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Which Way Home?

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There are more ways to map a city than MapQuest could possibly take on. Consider your own strategies: is it according to streets and avenues, or the people and places to which they lead? Where traditional maps drop off, locative media comes in, wedding art and technology and opening up the world of creative cartography. Artist Sylvia Grace Borda took on the task of mapping the city of Surrey, which spans 380 square kilometers in British Columbia, by photographing every one of its more than 1400 bus stops. In order to do this, she walked, biked, drove and rode busses through the city, collecting stories and pictures along the way. The result is Every Bus Stop in Surrey, BC, a database of photographs that offer digital maps or 'snapshots' of Surrey's diverse geography and neighborhoods. The project is presented as a 38-minute DVD film of photographs projected at 2-second intervals, an interactive kiosk that provides access to all 1600 images, and a series of printed photographs. For those to whom the Surrey Art Gallery is off the map, the project is also available online. - Ophra Wolf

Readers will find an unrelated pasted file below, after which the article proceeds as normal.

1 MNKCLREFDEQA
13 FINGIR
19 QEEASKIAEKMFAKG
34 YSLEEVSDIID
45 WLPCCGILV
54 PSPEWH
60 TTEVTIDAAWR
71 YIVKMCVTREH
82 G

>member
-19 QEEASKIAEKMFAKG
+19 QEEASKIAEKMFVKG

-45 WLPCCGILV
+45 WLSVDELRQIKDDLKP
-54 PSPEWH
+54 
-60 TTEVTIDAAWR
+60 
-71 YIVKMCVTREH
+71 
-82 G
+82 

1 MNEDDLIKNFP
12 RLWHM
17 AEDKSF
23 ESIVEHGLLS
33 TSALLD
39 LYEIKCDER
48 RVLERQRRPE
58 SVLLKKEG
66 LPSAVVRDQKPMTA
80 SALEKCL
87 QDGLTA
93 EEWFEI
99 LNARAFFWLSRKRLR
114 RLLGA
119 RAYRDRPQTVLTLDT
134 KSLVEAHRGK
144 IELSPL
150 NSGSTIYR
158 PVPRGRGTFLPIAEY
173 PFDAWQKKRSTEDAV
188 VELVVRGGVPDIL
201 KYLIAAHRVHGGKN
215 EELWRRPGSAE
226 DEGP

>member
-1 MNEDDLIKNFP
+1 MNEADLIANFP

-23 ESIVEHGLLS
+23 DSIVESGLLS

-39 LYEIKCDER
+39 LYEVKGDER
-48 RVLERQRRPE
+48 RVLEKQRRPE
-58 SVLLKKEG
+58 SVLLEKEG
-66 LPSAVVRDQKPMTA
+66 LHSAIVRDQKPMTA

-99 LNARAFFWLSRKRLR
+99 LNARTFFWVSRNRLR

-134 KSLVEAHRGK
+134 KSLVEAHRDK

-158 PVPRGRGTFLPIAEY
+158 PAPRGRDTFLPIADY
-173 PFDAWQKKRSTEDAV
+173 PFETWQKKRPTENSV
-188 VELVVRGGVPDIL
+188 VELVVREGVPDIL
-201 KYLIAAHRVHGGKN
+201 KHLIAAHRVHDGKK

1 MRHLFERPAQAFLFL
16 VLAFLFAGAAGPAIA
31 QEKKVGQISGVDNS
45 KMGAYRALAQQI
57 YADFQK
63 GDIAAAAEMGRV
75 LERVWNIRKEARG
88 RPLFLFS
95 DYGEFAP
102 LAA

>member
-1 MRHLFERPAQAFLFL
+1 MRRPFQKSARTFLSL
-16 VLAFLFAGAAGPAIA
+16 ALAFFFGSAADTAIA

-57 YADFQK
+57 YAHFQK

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Cultivating Trans Cultures

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Paola Gaetano Adi has begun to conduct experiments in bodily fusion at a distance. Her collaborative 'transBody' project invites artists and amateurs everywhere to donate sets of virtual limbs. By attaching video cameras to their waists, pointed upward or downward, and filming their bodies in motion, viewers can help to articulate Gaetano Adi's 'hybrid bodies'. Such are achieved by randomly projecting odd couples (each appropriately comprising a 'top' and a 'bottom') in quick succession. Ultimately, transBody may not prove transformative, for the crucial task of redefining and re-imagining the body calls for more than spectacular splicing, which leaves the viewer’s own somatic self altogether intact. The same goes for redoing gender. (The 'gentleman' icon that serves as the projects online emblem suggests that this mission, too, concerns Gaetano Adi.) Still, interested bodies are encouraged to submit their better halves for sixty-second, Centaurian screenings. An initial sampling of hybrid creatures will be shown December 1-4 at the Centro Cultural España in Cordoba, Argentina. - Ramsey McGlazer